Facebook, WhatsApp and Instagram merging? A triumph of stupidity, with one upside

Mark Zuckerberg plans to integrate Facebook’s messaging services — WhatsApp, Instagram and Facebook Messenger. This has only one BIG positive outcome. And it is big only because of stupidity.

OUR stupidity.

According to a New York Times article published on Jan. 25th, 2019: “The services will continue to operate as stand-alone apps, but their underlying technical infrastructure will be unified, said four people involved in the effort. That will bring together three of the world’s largest messaging networks, which between them have more than 2.6 billion users, allowing people to communicate across the platforms for the first time.”

Before looking at the reasons and the one positive outcome, please re-read again that last sentence, here in its true, unfiltered form:

“His Highness Zuckerberg is graciously allowing his subjects to directly communicate with each other for the first time.”

and stand back one moment to appreciate what stupid we all are.

Seeing our collective stupidity in all its glory is easy:

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  • Just imagine, for one moment, that “WhatsApp”, “Facebook Messenger” and “Instagram” were not “apps” but phone manufacturers
  • Just imagine Huawei, Apple and Samsung making smartphones that could not call each other.

Had those companies done something so stupid, they would have collapsed of embarrassment before even going bankrupt, with the whole world laughing in their faces. By now, their executives couldn’t make a living with a lemonade stand. Ditto for whatever regulator had allowed them to be in business.

The fact itself that Zuckerberg could make billions in the COMMUNICATION industry by amassing 2.6 billion users in NON- communicating cages is beyond redemption (for us and the politicians we elect, not him). But let’s look at this gracious concession anyway.

Why Facebook is doing this:

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  1. To show you cannot trust anybody’s word when there is so much money at stake. When Facebook bought Instagram and then WhatsApp, it promised them “plenty of autonomy”. Yeah, right.
  2. Because conceding end-to-end encryption across all the services (which is objectively good, mind you) makes Facebook look good without hurting its bottom line. See the picture above: WHAT MATTERS IS METADATA. As Sarah Jamie Lewis put it on Twitter: “Facebook are going to monetize encrypted messaging by consolidating metadata analysis of [the 3 merged platforms]. They will make money by tracking your relationships and social groups. They will make that information easily accessible to law enforcement.
  3. Locking people in. What improves the bottom line is, regardless of encryption and of what they tell ech other, how much time people spend inside the box: “A more engaged audience could result in new forms of advertising or other services for which Facebook could charge a fee”. Quoting Lewis again, “The point of all this isn’t accessible privacy, it’s inaccessible surveillance.”. And the hell with privacy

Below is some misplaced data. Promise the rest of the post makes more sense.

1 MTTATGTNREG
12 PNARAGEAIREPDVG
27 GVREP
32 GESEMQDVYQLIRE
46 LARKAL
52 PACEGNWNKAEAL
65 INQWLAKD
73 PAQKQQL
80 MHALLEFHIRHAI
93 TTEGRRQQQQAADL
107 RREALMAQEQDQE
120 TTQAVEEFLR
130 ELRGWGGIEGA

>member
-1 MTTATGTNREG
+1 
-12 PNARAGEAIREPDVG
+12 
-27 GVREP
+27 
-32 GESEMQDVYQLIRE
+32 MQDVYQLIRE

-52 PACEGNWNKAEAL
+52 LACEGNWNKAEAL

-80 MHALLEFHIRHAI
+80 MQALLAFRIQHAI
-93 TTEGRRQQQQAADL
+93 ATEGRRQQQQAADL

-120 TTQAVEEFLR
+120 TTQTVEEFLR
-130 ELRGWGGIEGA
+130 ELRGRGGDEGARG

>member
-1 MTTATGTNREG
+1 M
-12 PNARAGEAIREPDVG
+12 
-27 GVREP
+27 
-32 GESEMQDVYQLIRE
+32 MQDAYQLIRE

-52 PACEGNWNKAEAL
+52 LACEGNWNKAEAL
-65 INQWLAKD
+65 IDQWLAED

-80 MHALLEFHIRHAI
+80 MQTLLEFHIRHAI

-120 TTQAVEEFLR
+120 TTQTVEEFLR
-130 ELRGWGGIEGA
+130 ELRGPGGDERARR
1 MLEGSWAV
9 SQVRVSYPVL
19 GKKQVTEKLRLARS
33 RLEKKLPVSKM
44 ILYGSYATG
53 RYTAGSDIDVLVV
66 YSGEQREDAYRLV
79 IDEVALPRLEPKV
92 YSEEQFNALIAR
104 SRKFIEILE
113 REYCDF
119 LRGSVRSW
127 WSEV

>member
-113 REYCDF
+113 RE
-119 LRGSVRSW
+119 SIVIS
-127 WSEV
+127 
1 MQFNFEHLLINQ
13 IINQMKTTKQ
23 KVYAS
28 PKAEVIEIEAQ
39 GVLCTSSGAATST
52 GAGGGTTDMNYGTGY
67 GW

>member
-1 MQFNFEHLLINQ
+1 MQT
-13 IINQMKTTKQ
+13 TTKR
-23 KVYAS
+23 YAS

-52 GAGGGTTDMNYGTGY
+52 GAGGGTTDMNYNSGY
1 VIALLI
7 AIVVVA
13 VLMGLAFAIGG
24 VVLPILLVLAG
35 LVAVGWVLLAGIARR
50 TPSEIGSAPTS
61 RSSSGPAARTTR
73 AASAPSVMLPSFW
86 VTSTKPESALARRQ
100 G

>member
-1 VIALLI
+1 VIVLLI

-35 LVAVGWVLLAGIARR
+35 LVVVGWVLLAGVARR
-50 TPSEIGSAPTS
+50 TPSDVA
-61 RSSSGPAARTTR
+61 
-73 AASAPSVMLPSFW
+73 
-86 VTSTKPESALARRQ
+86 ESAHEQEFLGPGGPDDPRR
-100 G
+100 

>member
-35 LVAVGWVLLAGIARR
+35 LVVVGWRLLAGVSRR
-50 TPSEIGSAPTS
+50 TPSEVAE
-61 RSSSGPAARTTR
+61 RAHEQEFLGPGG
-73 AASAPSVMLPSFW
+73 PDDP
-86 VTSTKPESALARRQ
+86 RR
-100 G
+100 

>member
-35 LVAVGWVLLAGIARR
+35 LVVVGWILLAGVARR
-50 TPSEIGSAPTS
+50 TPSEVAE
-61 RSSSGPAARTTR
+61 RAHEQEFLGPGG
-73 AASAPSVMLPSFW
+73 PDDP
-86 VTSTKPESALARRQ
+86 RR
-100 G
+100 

4. Fight antitrust, of course: making all those services “much tighter and interwoven” than they are today “could make the key parts of Facebook’s empire more difficult to break up and spin off, if governments and regulators decide that is necessary”.

Oh, boy, I can’t believe I’m reading this:

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Here is a couple of gems I found when reading about the merger. The first is from BBC: “Once complete, the merger would mean that a Facebook user could communicate directly with someone who only has a WhatsApp account. This is currently impossible as the applications have no common core.”

WRONG. The reason why this is currently impossible is because each applications uses, by design, incompatible communication protocols. iPhones and Samsung phones can talk to each other even if they have zero components and lines of software in common. Confusing protocols with software bases is a sure sign a tech reporter should change line of work.

This, instead, is from a lecturer interviewed by Wired: “Frankly, I think the authorities in the EU at least should be looking at trying to stop this – and even take it further, to try to break up Facebook.”

Breaking up Facebook? Half impossible, half unnecessary: see here and here for details.

The only good thing in this mess is…

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Social networking like Facebook does it today remains a huge problem. It is appalling how much of both the media and the so-called “digital natives” are confused. It is equally appalling how many “alternatives” aim at overcomplicated, futuristic stuff that so far has only made the problem twice as bad. Still, until a real solution will be available, this merger should bring at least one concrete, undeniable improvement, as long as Facebook or Instagram accounts remain usable only with email addresses: the possibility to give different contact information (i.e. independent identities) to people who, for whatever reason, can or want to use only something as rude and limited as WhatsApp.

And the real solution is…

Don’t even waste one minute to “break up Facebook”, or maybe even to prevent this merger. Just demand new regulations that force Facebook to:

  1. allow the users of all its services to do instant messaging with everybody else, through really standard, non-proprietary protocols
  2. post and read content inside the same services with whatever software they want.

My own little proposal for a feasible alternative to Facebook is here. If you want me to speak, write or do other work about these topics, just email mfioretti@nexaima.net. To support my work with donations, see below.